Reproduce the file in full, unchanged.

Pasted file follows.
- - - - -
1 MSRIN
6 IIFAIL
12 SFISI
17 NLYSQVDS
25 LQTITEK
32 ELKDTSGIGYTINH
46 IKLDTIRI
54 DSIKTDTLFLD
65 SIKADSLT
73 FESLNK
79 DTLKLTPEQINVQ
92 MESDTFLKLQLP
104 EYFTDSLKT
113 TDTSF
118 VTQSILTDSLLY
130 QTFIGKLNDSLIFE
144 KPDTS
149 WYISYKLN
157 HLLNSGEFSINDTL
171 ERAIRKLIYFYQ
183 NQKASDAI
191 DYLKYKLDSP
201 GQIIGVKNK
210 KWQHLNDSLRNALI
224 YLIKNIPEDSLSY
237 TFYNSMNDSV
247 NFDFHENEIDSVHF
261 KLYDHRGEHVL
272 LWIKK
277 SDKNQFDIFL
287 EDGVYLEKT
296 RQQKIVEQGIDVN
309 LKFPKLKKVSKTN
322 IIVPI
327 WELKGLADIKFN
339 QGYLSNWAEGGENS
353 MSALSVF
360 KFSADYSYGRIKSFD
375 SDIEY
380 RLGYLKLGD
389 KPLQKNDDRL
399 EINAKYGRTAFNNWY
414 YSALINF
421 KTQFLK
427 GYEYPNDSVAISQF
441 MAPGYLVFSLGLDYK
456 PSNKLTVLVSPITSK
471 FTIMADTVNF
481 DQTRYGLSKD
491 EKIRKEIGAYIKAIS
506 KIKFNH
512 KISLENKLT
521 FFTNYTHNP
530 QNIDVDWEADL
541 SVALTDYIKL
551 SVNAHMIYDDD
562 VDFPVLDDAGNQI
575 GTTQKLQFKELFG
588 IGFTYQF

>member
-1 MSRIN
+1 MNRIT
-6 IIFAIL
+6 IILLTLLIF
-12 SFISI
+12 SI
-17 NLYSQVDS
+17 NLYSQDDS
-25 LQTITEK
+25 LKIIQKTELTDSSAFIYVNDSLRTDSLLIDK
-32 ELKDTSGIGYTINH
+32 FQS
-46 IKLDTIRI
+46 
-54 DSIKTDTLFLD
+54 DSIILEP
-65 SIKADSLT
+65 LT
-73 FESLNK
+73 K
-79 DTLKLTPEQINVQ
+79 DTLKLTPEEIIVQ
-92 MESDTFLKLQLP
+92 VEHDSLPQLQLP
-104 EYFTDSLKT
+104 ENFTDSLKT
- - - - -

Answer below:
1 MSRIN
6 IIFAIL
12 SFISI
17 NLYSQVDS
25 LQTITEK
32 ELKDTSGIGYTINH
46 IKLDTIRI
54 DSIKTDTLFLD
65 SIKADSLT
73 FESLNK
79 DTLKLTPEQINVQ
92 MESDTFLKLQLP
104 EYFTDSLKT
113 TDTSF
118 VTQSILTDSLLY
130 QTFIGKLNDSLIFE
144 KPDTS
149 WYISYKLN
157 HLLNSGEFSINDTL
171 ERAIRKLIYFYQ
183 NQKASDAI
191 DYLKYKLDSP
201 GQIIGVKNK
210 KWQHLNDSLRNALI
224 YLIKNIPEDSLSY
237 TFYNSMNDSV
247 NFDFHENEIDSVHF
261 KLYDHRGEHVL
272 LWIKK
277 SDKNQFDIFL
287 EDGVYLEKT
296 RQQKIVEQGIDVN
309 LKFPKLKKVSKTN
322 IIVPI
327 WELKGLADIKFN
339 QGYLSNWAEGGENS
353 MSALSVF
360 KFSADYSYGRIKSFD
375 SDIEY
380 RLGYLKLGD
389 KPLQKNDDRL
399 EINAKYGRTAFNNWY
414 YSALINF
421 KTQFLK
427 GYEYPNDSVAISQF
441 MAPGYLVFSLGLDYK
456 PSNKLTVLVSPITSK
471 FTIMADTVNF
481 DQTRYGLSKD
491 EKIRKEIGAYIKAIS
506 KIKFNH
512 KISLENKLT
521 FFTNYTHNP
530 QNIDVDWEADL
541 SVALTDYIKL
551 SVNAHMIYDDD
562 VDFPVLDDAGNQI
575 GTTQKLQFKELFG
588 IGFTYQF

>member
-1 MSRIN
+1 MNRIT
-6 IIFAIL
+6 IILLTLLIF
-12 SFISI
+12 SI
-17 NLYSQVDS
+17 NLYSQDDS
-25 LQTITEK
+25 LKIIQKTELTDSSAFIYVNDSLRTDSLLIDK
-32 ELKDTSGIGYTINH
+32 FQS
-46 IKLDTIRI
+46 
-54 DSIKTDTLFLD
+54 DSIILEP
-65 SIKADSLT
+65 LT
-73 FESLNK
+73 K
-79 DTLKLTPEQINVQ
+79 DTLKLTPEEIIVQ
-92 MESDTFLKLQLP
+92 VEHDSLPQLQLP
-104 EYFTDSLKT
+104 ENFTDSLKT